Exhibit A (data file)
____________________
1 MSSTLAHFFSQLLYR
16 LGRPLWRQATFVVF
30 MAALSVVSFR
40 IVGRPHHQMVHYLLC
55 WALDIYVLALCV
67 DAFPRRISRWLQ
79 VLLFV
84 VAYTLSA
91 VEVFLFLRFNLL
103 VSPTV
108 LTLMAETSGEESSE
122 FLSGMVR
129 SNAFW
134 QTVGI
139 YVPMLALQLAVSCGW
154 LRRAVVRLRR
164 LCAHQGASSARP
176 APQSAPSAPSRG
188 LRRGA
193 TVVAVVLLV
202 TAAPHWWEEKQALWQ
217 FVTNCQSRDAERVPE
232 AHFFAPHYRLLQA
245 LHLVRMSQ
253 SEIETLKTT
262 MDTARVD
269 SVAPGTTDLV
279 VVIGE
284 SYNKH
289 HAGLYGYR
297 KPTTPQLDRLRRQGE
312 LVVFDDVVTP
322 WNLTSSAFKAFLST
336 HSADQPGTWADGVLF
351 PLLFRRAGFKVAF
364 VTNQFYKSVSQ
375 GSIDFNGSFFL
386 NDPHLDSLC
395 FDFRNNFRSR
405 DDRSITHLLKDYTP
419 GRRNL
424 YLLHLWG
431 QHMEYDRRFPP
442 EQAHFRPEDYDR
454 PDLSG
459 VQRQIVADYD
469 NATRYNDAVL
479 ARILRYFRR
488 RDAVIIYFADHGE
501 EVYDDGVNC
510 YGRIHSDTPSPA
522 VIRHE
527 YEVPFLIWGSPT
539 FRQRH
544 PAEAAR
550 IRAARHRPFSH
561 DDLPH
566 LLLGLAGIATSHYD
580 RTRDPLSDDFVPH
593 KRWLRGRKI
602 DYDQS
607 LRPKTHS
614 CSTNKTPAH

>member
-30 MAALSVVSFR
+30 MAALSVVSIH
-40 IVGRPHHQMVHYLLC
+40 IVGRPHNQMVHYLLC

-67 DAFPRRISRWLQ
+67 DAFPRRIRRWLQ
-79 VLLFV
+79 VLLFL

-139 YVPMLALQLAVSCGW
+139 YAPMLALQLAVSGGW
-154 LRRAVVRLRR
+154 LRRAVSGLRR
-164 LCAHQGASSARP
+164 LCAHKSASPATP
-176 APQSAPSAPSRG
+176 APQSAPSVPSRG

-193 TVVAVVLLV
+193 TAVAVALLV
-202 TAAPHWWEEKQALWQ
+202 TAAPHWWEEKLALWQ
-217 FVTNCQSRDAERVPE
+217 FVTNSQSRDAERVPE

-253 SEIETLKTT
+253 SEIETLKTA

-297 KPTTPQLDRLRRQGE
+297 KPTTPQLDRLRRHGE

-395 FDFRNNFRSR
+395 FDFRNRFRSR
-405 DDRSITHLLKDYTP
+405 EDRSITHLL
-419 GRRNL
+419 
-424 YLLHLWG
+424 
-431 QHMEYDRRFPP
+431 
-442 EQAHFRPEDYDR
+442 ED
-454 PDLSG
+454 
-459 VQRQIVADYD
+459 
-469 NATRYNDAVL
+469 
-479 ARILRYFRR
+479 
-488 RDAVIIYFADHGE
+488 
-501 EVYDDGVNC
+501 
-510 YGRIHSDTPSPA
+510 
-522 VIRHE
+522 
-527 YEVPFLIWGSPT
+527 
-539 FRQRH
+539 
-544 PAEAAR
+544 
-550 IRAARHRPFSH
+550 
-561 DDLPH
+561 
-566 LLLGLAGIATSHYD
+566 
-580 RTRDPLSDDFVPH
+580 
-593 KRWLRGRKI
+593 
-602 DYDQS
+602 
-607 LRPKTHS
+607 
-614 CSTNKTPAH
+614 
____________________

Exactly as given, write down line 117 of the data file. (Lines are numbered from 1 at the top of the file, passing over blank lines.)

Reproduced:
-522 VIRHE